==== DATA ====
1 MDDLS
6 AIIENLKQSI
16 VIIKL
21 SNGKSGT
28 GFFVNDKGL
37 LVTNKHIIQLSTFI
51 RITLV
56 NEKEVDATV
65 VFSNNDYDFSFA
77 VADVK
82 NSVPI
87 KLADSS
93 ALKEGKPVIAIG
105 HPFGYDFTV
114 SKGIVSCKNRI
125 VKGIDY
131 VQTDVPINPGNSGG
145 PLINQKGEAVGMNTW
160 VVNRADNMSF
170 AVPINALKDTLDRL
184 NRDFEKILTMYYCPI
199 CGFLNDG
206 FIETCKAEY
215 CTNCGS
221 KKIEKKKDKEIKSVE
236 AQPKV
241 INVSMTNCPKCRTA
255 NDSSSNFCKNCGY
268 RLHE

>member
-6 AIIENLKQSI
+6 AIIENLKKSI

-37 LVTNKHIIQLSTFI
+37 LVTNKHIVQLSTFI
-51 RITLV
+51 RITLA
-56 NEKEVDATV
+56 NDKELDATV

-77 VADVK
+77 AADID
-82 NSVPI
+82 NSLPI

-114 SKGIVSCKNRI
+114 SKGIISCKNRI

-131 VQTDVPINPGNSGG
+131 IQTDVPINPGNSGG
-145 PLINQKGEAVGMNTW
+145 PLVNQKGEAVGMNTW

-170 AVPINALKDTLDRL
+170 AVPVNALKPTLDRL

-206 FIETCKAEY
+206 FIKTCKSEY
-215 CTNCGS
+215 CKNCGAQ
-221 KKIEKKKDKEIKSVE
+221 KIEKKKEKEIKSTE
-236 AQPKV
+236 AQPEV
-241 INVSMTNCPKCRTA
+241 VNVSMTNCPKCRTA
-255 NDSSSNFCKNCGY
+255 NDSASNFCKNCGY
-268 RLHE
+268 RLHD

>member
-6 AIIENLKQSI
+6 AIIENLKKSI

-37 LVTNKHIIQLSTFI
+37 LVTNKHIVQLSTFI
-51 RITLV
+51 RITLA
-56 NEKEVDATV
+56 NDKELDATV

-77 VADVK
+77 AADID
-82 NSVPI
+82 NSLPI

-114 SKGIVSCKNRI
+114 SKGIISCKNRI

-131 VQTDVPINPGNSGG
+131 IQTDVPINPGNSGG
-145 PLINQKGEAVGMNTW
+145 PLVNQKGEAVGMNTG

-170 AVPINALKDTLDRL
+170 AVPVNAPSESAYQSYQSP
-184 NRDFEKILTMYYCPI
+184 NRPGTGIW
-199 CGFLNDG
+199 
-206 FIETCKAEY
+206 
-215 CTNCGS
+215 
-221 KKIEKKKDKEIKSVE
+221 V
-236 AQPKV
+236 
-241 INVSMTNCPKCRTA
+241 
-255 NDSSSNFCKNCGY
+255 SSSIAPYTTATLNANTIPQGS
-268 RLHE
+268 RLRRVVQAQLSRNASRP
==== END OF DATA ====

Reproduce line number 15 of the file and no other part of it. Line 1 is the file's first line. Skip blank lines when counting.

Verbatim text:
114 SKGIVSCKNRI